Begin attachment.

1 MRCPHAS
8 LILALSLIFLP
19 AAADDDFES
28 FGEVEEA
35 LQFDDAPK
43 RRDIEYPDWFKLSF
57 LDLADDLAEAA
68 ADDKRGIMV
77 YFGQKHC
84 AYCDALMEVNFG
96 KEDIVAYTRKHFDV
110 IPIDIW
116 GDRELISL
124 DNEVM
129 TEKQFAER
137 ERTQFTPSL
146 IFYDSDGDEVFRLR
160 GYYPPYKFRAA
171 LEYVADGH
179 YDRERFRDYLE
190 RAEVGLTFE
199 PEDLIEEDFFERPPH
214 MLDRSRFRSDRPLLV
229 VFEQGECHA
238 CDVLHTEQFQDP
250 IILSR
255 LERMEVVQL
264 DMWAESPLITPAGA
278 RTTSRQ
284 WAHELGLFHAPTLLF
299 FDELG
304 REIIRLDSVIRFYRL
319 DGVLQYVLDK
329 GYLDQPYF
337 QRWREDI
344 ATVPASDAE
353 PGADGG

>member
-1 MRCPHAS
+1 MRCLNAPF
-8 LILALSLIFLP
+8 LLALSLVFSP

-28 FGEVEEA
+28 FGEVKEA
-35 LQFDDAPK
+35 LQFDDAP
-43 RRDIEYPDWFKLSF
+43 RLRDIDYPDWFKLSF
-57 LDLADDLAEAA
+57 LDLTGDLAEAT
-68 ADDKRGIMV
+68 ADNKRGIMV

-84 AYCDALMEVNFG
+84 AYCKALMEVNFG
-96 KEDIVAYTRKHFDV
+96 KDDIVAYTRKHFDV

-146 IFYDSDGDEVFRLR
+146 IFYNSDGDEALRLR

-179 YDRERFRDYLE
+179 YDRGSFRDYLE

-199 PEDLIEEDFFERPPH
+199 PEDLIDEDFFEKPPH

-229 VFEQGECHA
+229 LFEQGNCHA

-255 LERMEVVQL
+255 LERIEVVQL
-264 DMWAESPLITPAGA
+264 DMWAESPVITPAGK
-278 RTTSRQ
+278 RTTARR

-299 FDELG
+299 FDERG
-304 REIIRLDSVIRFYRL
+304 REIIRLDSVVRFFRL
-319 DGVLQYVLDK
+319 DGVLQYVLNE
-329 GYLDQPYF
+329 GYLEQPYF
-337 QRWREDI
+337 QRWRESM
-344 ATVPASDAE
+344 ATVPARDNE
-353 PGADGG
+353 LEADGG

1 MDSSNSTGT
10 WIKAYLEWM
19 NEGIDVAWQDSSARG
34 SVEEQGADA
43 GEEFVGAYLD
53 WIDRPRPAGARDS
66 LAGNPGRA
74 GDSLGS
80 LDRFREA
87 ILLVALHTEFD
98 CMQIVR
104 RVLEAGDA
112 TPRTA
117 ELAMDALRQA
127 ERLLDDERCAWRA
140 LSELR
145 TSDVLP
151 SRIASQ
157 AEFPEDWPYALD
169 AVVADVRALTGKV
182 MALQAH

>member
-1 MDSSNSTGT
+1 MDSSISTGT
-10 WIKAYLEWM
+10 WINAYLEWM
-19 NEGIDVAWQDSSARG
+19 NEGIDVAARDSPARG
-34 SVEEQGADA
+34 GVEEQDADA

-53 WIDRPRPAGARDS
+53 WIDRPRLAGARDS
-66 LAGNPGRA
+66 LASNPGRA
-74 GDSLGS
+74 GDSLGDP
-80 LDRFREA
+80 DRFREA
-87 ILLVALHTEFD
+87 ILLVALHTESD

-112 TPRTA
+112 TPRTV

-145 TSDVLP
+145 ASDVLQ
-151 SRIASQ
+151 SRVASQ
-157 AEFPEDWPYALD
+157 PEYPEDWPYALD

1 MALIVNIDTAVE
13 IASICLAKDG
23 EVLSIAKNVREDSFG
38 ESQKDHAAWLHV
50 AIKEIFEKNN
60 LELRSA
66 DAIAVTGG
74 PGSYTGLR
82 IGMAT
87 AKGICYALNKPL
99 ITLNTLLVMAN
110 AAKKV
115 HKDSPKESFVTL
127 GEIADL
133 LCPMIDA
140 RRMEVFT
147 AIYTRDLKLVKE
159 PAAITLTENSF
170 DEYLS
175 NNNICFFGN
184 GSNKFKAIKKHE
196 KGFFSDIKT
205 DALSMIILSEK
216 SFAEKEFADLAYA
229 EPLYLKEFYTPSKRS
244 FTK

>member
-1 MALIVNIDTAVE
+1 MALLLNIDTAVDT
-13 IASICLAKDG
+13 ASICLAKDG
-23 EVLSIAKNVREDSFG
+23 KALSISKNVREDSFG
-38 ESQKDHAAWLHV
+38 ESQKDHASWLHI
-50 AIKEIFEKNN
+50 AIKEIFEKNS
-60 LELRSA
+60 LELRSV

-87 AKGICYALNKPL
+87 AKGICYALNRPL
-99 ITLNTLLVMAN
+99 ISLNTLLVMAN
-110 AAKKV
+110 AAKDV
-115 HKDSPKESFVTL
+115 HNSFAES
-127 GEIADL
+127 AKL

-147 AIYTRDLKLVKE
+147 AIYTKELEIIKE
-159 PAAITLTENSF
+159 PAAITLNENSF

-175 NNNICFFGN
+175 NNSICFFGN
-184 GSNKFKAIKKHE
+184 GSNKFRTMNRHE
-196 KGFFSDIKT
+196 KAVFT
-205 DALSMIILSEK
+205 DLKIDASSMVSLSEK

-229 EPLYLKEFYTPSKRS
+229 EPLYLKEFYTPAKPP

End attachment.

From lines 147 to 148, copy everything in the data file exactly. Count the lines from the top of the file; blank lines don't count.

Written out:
133 LCPMIDA
140 RRMEVFT